I don't want to overstate the idea that science fiction writers are progressives of the materialistic or atheistic type. To believe in earnest that human beings are nothing more than a soup of chemicals or bags of animated meat would seem to make art almost impossible, and any attempt at art by a person holding such a belief could hardly be received with any sympathy by readers. There has to be a ghost in the machine. Love, sadness, and all other human feelings must be treated as more than mere material forces if you expect anyone to read and like what you write. (It seems to me that atheists must postulate the existence of a chemical soul: everything human beings feel might be real and valid at a chemical level; it simply lacks spirit.) I also don't want to give the impression that writers of fantasy, weird fiction, etc., are deaf to the siren song of materialism, atheism, or Scientism. They obviously are not. But, again, how much heart can there be in the work of an author who believes in nothing? And who would read such a thing with any pleasure or hope of being uplifted or carried away, at least for a moment, from our troubling, mundane, quotidian existence?
Like I said, I'm reading To the Finland Station: A Study in the Writing and Acting of History by Edmund Wilson (Doubleday Anchor, 1953). The book is an exploration of "the revolutionary tradition in Europe and the rise of socialism" (the blurb on the cover). Wilson expresses some admiration for Marx, specifically for the workings of his mind and Marx's written expression of his ideas. However, Wilson also points out weaknesses and flaws found therein. Here are long excerpts from a longer passage beginning on page 194:
The Dialectic then is a religious myth, disencumbered of divine personality and tied up with the history of mankind. "I hate all the gods," Marx had said in his youth; but he had also projected himself into the character of the resolute seaman who carried the authority of the gods in his breast and in one of his early Rheinische Zeitung articles on the freedom of the press, he declares that the writer must "in his way adopt the principles of the preacher of religion, adopt the principle, 'Obey God rather than man,' in relation to those human beings among whom he himself is confined by his human desires and needs." (1)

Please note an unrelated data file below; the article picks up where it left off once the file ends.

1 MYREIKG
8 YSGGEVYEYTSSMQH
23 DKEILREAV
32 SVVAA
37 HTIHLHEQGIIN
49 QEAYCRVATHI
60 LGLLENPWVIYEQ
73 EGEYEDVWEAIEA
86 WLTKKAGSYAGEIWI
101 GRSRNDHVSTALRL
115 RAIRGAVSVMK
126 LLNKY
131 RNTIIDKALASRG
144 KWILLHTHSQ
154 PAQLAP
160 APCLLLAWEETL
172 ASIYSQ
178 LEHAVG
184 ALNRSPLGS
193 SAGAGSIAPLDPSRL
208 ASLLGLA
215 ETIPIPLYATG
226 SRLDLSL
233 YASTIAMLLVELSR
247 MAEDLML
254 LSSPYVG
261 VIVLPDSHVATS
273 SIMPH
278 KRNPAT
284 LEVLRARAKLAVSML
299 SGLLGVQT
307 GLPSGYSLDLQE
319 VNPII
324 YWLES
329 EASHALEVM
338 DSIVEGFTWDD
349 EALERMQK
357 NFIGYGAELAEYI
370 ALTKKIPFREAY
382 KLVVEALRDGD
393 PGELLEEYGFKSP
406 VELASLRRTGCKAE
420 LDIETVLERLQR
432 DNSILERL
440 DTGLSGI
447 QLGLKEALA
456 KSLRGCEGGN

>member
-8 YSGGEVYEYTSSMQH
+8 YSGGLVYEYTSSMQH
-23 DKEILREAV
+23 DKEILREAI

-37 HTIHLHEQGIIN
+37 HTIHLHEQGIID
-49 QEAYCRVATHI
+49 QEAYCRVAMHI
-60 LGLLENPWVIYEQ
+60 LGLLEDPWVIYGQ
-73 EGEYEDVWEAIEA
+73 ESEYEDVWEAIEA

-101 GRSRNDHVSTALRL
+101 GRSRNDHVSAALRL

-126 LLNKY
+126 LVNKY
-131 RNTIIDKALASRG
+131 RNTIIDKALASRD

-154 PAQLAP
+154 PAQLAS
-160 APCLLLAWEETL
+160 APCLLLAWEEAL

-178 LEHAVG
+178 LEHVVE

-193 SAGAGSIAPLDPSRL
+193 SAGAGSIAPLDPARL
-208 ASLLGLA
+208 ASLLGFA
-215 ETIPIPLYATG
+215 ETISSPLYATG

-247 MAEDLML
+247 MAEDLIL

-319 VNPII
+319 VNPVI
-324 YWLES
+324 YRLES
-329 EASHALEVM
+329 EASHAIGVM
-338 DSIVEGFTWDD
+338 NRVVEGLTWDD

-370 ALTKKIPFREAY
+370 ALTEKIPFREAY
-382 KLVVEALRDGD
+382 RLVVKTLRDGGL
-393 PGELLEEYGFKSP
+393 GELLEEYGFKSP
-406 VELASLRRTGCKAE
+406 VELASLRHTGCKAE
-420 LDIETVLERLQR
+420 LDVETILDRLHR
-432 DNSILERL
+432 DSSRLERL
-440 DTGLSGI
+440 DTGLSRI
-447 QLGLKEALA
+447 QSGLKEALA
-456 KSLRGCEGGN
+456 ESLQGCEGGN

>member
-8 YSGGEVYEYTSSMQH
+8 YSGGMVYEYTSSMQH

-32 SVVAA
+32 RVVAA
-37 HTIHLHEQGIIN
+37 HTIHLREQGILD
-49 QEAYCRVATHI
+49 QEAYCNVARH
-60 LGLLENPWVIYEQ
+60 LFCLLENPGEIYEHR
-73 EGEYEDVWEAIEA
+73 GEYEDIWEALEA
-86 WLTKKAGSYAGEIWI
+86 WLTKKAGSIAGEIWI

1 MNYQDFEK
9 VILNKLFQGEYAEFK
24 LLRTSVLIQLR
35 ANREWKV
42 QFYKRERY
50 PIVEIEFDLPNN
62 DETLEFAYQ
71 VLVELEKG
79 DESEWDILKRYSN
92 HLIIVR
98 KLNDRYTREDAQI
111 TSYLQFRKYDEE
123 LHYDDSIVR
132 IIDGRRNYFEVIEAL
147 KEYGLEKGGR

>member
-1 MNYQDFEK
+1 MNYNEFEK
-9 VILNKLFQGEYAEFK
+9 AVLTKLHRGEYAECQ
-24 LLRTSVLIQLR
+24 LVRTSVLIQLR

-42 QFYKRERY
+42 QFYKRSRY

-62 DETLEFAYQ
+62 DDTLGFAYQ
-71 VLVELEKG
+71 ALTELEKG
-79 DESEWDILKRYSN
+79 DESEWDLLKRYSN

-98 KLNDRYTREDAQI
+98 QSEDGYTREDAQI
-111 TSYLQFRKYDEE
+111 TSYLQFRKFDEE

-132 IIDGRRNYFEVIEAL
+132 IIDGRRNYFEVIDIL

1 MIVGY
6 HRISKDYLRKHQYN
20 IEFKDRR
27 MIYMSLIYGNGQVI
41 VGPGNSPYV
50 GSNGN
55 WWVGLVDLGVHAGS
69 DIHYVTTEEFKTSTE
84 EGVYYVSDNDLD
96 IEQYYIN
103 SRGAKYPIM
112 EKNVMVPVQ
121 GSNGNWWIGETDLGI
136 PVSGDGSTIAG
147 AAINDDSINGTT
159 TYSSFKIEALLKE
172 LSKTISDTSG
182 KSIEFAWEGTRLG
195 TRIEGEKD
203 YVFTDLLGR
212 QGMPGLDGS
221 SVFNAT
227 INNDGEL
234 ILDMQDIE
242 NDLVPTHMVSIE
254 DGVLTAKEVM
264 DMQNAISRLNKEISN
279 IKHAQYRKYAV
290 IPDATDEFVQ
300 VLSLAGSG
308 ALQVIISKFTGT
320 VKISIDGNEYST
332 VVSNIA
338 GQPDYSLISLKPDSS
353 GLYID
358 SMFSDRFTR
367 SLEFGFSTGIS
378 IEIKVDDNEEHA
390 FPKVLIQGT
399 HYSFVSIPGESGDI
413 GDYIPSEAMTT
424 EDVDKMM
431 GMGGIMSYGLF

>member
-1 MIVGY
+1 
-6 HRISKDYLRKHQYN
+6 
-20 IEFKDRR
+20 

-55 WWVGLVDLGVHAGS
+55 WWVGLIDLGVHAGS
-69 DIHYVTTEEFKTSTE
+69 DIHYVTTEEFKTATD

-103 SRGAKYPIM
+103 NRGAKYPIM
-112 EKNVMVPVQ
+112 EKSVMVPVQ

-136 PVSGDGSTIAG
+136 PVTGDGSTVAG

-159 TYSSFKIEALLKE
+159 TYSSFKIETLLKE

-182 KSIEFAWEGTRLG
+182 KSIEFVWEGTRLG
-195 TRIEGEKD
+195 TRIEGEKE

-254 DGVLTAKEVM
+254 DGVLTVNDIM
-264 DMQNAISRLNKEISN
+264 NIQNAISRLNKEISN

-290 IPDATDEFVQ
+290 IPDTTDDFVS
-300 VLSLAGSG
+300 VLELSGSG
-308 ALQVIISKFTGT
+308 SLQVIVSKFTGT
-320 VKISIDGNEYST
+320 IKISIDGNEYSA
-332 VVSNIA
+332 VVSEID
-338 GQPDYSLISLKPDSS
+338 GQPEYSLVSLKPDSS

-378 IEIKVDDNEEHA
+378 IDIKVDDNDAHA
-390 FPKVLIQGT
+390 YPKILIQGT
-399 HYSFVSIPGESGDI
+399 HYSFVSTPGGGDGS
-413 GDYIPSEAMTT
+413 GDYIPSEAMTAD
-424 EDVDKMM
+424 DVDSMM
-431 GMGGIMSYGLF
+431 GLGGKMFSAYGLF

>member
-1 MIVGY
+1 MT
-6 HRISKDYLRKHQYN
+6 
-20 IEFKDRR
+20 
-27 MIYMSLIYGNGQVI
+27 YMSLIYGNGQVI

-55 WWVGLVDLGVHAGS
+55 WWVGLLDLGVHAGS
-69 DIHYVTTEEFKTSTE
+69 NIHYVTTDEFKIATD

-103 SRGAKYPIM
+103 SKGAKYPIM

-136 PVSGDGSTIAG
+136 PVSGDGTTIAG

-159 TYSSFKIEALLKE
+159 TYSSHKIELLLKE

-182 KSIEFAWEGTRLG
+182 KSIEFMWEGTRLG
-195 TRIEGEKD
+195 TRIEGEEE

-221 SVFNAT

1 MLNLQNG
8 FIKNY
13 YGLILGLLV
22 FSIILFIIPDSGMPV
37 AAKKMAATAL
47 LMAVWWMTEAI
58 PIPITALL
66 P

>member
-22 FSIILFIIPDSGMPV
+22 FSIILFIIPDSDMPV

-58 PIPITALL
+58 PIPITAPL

Karl Marx had identified his own will with the antithesis of the dialectical process. "The philosophers have only interpreted the world," he had written in his Theses on Feuerbach. "Our business is to change it." The will had always tended in German philosophy to play the role of a superhuman force; and this will had been salvaged by Marx and incorporated in Dialectical Materialism . . . .
For an active and purposeful man like Lenin it may be an added source of strength to have the conviction that history is with him, that he is certain of achieving his goal. The Dialectic so simplifies the whole picture: it seems to concentrate the complexities of society into an obvious protagonist and antagonist; it gives the confidence not only that the upshot of the struggle will certainly be successful, but that it will resolve all such struggles forever. . . . (2)
But conversion to the belief in a divine power does not have always an energizing effect. It was in vain that Marx tried to bar out Providence: "History does nothing," he had insisted in The Holy Family . . . . "History is nothing but the activity of man in pursuit of his ends." But as long as he keeps talking as if the proletariat were the chosen instrument of the Dialectic, as if victory were predetermined, (3) he does assume an extra-human power. . . . "History is the judge; its executioner, the proletarian" [Marx wrote]. There is then a higher tribunal for which the working class is only the hangman. There is a non-personal entity called "History" which accomplishes things on its own hook and which will make the human story come out right, no matter what you or your opponent may do. The doctrine of salvation by works, as the history of Christianity shows, is liable to pass all too readily into the doctrine of salvation by grace. All too naturally, by identifying himself with the antithesis of the Dialectic, that is, by professing a religious faith, the Marxist puts himself into the state of mind of a man going upstairs on an escalator. The Marxist Will, which once resolved to change the world, has been transformed into the invisible power which supplies the motive force to run the escalator . . . .